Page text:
The orthopedist sanitizing my hand did not look old enough to legally use the alcohol swabs. “How long have you had this problem?” She asked me. “About a month,” I told her. “And why did you wait a month to have someone look at it?”
“Because, I’m a guy.” That is what guys do.
“This is not uncommon for someone your age.” And exactly what age might that be? I wanted to ask her. I reinserted my hearing aid and dentures, swallowed a few Metamucil pills, grabbed my cane and waddled to the lobby.
The reason the best-laid plans of mice and men often go astray is not the plan; it’s the mice and men, and the women—see, even I can be politically correct when it suits me.
It wasn’t too long ago that the biggest healthcare consumerism issue was ensuring that your organization had a website. Next, it had to have a mobile presence, one that had some semblance of the desktop’s website’s functionality. A mobile presence qualified your system for bonus points; it merely allowed you to check the box. The website of a highly respected Pennsylvania health system has a ‘Mobile Health’ link on its homepage. When clicked, the link’s only display is a phone number—check-the-box. Thankfully for healthcare, having a mobile presence is no longer an important issue.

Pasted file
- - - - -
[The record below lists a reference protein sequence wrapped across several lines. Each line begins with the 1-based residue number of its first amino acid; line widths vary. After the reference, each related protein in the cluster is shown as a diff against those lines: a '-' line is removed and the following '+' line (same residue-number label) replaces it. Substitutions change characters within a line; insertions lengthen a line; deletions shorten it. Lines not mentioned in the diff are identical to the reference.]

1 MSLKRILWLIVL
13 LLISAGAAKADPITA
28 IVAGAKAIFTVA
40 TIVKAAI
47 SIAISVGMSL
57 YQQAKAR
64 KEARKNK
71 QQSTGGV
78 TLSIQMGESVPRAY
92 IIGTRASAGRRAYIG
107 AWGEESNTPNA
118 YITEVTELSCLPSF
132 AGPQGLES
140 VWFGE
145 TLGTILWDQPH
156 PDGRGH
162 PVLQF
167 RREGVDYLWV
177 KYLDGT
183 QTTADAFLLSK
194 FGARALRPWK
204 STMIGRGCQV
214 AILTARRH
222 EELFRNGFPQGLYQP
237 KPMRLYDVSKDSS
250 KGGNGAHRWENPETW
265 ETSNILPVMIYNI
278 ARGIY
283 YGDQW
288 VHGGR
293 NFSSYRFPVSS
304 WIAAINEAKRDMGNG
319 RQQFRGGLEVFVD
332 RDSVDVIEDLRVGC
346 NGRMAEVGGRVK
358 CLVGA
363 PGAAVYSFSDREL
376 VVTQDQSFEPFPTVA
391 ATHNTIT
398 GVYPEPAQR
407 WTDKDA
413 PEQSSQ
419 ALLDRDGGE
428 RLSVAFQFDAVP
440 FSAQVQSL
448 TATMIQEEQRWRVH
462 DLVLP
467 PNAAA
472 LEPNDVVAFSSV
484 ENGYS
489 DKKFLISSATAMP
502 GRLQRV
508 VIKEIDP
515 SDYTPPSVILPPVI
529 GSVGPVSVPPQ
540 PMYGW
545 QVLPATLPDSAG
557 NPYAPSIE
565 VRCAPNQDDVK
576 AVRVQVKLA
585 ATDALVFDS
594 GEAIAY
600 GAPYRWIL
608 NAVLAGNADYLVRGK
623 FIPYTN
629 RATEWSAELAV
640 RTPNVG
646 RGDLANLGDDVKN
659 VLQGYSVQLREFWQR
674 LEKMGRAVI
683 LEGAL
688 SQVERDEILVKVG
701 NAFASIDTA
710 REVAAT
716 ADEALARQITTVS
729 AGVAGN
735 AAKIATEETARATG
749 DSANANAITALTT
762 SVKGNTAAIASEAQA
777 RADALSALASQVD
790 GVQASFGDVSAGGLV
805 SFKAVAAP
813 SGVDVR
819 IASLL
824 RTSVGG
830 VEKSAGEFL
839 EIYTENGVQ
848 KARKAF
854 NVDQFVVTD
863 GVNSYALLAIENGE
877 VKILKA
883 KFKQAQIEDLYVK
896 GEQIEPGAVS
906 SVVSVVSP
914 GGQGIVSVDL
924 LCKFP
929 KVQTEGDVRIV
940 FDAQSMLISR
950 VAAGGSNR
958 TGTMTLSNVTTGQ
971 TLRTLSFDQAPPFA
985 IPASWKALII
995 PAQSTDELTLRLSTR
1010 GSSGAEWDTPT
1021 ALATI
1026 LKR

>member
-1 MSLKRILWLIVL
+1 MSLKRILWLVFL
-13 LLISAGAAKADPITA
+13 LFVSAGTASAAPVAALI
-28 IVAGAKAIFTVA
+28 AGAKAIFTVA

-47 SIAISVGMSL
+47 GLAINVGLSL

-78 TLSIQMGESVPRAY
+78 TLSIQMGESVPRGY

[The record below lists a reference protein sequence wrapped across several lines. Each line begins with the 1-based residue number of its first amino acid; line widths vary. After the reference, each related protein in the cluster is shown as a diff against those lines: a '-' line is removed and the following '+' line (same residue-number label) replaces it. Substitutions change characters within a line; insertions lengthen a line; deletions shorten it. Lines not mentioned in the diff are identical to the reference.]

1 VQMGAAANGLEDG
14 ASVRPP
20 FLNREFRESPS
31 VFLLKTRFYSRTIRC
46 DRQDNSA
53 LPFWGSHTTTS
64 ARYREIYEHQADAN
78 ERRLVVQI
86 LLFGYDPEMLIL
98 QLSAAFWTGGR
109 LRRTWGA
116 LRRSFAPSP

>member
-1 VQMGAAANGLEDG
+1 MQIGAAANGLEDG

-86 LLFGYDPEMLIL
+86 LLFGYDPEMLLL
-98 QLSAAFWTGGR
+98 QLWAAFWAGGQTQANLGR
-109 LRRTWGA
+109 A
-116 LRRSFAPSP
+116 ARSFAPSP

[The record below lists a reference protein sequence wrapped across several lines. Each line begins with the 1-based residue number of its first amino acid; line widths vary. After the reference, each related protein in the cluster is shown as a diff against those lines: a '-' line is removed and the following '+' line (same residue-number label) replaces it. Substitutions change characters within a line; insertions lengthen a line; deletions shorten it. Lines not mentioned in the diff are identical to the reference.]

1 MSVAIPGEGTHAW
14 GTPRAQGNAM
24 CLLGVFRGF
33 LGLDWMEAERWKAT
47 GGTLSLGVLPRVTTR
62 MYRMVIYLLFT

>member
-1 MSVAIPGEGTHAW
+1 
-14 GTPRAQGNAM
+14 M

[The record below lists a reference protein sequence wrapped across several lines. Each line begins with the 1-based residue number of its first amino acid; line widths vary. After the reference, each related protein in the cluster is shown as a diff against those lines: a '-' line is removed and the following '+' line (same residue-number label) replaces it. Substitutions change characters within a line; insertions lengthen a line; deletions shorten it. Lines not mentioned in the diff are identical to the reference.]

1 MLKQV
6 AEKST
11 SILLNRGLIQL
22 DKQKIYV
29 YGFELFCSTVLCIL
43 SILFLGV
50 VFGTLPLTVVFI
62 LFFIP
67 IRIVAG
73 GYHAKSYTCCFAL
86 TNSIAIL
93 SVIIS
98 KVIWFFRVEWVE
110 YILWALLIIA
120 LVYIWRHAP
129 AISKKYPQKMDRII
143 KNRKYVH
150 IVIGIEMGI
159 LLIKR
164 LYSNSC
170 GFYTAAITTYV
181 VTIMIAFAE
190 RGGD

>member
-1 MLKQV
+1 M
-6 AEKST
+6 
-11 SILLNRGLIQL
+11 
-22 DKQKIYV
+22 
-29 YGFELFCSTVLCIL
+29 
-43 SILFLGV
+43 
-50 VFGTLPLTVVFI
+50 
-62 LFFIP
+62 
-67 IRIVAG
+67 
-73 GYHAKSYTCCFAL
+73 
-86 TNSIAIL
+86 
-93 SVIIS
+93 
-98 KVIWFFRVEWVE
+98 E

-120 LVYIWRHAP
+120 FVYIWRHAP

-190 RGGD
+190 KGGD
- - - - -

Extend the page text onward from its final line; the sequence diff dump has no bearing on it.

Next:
The reason having a mobile presence is no longer an important issue is that the issue of mobile-first has bypassed it. Mobile-first is a slick way of saying that the first place most consumers go to conduct their business with an organization is to a mobile device. It means designing an online experience for mobile before designing it for the desktop. It also means people expect to have a good user experience, and they expect to be able to complete certain tasks when they visit your mobile site
The term ‘responsive design’ comes from the strategy of design called design-thinking, also referred to as user-centered-design-—see how that word ‘design’ keeps cropping up? The opposite of employing design-thinking is designing without thinking; without thinking about what users want and the type of experience they want.
Responsive design used to mean making sure that when a user went from your website to your mobile link that the information fit well and functioned well on the smaller display screen. Now responsive design means doing just the opposite—going from a small display, the display with which users are most familiar, and making it work just as well on the desktop. (Two examples of organizations that have not done a good job of managing this consideration are FoxNews and USA Today. Everything flows nicely on a phone. It works less well on a tablet, and the desktop user experience is hideous.
So, after years and years of hard work, a very, very small handful of healthcare providers and payers have demonstrated some skill at making their Internet presence a corporate asset. All have a website—check the box. Many of those websites can be viewed on a smart device—check the box. Some smart devices actually take users to an app instead of a website—check the box.
But the number of healthcare companies whose online and mobile offerings actually lets users complete tasks would fit comfortably in a Hyundai—do not check the box.